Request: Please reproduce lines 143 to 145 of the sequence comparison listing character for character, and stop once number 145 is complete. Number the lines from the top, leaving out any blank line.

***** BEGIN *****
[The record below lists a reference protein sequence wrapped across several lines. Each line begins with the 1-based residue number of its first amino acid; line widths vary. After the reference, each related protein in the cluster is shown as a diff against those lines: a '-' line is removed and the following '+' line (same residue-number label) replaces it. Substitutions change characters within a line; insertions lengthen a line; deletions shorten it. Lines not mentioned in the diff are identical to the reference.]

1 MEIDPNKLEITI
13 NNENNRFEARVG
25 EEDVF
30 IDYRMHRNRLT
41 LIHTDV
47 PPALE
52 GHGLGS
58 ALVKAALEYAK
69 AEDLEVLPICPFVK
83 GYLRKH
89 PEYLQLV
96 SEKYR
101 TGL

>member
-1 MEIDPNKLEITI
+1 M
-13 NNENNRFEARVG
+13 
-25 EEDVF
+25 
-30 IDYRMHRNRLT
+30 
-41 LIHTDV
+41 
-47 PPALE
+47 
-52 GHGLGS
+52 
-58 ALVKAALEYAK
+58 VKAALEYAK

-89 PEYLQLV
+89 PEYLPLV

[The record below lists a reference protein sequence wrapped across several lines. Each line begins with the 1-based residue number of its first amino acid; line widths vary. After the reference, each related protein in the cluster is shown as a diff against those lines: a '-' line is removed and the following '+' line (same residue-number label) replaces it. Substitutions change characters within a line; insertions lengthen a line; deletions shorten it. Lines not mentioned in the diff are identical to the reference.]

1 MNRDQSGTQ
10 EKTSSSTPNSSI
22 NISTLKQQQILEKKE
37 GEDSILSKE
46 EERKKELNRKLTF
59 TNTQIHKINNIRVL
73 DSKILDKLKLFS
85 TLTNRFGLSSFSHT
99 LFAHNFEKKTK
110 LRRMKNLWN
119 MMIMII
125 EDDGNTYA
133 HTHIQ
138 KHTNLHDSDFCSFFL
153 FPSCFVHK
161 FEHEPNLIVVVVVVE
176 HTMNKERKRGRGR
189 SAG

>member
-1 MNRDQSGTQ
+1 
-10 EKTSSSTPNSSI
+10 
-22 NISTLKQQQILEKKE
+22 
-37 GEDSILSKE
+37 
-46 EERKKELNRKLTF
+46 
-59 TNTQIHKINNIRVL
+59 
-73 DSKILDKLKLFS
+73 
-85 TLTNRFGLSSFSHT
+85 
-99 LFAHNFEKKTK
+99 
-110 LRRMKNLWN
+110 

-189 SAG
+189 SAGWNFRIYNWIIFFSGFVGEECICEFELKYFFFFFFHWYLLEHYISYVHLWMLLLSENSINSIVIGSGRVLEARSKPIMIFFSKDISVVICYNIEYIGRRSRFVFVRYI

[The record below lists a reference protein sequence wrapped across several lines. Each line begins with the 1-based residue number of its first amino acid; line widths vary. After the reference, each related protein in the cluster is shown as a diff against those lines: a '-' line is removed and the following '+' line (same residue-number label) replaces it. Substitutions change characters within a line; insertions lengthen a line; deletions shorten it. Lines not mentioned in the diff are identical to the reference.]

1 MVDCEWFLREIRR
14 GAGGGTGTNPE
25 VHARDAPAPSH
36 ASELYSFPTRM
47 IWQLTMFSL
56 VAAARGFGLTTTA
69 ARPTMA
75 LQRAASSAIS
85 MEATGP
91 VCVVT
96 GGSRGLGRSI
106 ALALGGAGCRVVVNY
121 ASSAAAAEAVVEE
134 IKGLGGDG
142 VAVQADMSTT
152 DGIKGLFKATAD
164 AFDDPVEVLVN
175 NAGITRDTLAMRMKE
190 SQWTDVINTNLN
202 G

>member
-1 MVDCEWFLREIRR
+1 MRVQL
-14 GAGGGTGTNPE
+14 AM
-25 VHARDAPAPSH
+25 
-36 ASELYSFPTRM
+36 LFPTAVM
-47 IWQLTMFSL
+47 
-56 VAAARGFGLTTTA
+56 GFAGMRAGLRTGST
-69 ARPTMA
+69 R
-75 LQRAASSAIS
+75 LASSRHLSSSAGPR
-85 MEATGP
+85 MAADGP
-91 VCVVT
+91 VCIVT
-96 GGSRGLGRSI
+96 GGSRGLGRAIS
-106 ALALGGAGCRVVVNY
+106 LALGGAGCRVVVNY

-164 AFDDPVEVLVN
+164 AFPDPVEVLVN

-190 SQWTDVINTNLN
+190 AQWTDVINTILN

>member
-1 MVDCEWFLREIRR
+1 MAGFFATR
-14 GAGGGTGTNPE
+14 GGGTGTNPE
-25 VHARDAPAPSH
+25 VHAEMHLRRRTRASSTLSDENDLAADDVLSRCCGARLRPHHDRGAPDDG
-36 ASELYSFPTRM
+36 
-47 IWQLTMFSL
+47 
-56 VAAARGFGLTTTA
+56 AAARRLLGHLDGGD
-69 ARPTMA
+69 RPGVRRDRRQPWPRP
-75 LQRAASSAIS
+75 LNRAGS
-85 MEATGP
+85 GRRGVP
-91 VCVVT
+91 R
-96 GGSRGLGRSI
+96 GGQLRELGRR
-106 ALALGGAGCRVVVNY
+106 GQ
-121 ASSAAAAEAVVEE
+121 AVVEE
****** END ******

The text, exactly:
-85 MEATGP
+85 GRRGVP
-91 VCVVT